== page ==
On October 21, 1997 the New York Times online Cybertimes published an article about Access Manson entitled "Manson Family Web Site: History Rewritten by Losers". The article is noteworthy because it included the first reaction to the web site from a member of the prosecution team that convicted Charles Manson in 1971.
Steven Kay was a young deputy District Attorney when he joined Vincent Bugliosi in the courtroom as a co-prosecutor late in the trial. In his book Helter Skelter Bugliosi mentions Kay only six times, at one point to recall how the inexperienced deputy DA "intemporately" rushed from the courtroom to repeat a supposed Manson death threat to the press. Manson once remarked that Kay's real role at the trial was that "he carried Bugliosi's pencils."
The reporter for the New York Cybertimes asked Kay to comment on several of the points raised in Access Manson. This exchange is repeated below, with additional commentary fromAccess Manson. Prompts from the Cybertimes are in "regular" print. Kay's comments are in italics. Access Manson's responses to Kay's reactions are in boldface.
To the notion that Manson was denied his rights because the judge did not allow him to represent himself in his trial:
That was always a sticking point. When he was denied pro per rights, he said he was going to get the worst attorney in L.A. Later, jurors had trouble deciding to convict because he had such a bad attorney.
The denial of Charles Manson's constitutional rights is reduced to "a sticking point". Note with this first response how Kay establishes a pattern of saying nothing of substance, of giving no detailed response to this or any other allegation contained in ACCESS MANSON. He offers nothing close to evidence or documentation in his answers, merely making statements and passing them off as fact, as if he was an acknowledged oracle of the truth.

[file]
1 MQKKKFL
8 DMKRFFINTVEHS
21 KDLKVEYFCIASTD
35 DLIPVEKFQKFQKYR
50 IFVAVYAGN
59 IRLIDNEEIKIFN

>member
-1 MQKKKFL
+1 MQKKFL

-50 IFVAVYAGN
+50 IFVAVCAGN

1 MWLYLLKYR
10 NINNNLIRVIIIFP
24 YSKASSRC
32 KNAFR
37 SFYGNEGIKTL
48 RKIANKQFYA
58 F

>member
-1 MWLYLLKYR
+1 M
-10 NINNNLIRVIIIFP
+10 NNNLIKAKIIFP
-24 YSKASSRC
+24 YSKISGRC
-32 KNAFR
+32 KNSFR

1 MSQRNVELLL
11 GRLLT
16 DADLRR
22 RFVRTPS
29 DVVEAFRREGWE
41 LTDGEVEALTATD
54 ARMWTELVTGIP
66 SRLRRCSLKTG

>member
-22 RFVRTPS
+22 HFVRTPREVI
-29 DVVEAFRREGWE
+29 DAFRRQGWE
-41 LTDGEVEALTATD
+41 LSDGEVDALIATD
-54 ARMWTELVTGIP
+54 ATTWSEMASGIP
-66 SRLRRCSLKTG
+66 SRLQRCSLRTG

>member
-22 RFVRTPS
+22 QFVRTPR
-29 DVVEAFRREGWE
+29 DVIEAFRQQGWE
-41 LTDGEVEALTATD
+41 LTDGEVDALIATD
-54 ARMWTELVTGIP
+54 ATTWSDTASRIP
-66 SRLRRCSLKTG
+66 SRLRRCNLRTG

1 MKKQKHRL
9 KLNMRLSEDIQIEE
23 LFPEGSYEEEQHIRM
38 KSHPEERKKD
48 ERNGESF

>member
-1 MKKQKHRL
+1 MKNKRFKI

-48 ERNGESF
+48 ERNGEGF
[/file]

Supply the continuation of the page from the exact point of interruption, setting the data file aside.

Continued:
On the Web site's section described as Manson "trial statement":
He didn't have the courage to testify in the trial. What they don't realize here, it says this was his trial statement. This is a statement he made out of the presence of the jury. He mainly wanted to testify so the press could pick it up.
Manson had the courage to do much more than testify in the trial: He had the courage (and confidence) to want to defend himself at the trial. The prosectution and the judge didn't have the courage to let him.
That "Helter Skelter" was a fiction cooked up by the state:
The "little Helter Skelter scheme" wasn't the scheme of the district attorney. That was the motive [for the murders].
As we have discussed in the "Lies" section below, the "helter skelter" motive was conjured up by the District Attorney's Office to provide a motive (and thus presumably evidence of guilt) for Charles Manson. The fallacy of this motive will be discussed in greater detail in a future enterprise from ACCESS MANSON.